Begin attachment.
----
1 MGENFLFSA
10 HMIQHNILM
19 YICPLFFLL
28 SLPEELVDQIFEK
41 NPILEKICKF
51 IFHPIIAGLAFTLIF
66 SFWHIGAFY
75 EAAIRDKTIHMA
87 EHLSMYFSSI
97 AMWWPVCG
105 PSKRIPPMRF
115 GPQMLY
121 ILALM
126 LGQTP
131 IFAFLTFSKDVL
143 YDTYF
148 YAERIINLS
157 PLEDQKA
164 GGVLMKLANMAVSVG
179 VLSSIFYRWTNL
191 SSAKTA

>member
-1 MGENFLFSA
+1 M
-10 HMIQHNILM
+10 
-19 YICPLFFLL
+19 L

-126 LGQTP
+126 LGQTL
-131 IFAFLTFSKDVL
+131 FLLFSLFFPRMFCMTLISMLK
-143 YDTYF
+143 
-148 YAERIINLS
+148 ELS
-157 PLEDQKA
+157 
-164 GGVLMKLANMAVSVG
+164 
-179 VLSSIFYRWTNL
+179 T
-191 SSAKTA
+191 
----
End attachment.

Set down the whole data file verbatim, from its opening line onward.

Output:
1 MGENFLFSA
10 HMIQHNILM
19 YICPLFFLL
28 SLPEELVDQIFEK
41 NPILEKICKF
51 IFHPIIAGLAFTLIF
66 SFWHIGAFY
75 EAAIRDKTIHMA
87 EHLSMYFSSI
97 AMWWPVCG
105 PSKRIPPMRF
115 GPQMLY
121 ILALM
126 LGQTP
131 IFAFLTFSKDVL
143 YDTYF
148 YAERIINLS
157 PLEDQKA
164 GGVLMKLANMAVSVG
179 VLSSIFYRWTNL
191 SSAKTA

>member
-1 MGENFLFSA
+1 M
-10 HMIQHNILM
+10 
-19 YICPLFFLL
+19 L

-126 LGQTP
+126 LGQTL
-131 IFAFLTFSKDVL
+131 FLLFSLFFPRMFCMTLISMLK
-143 YDTYF
+143 
-148 YAERIINLS
+148 ELS
-157 PLEDQKA
+157 
-164 GGVLMKLANMAVSVG
+164 
-179 VLSSIFYRWTNL
+179 T
-191 SSAKTA
+191 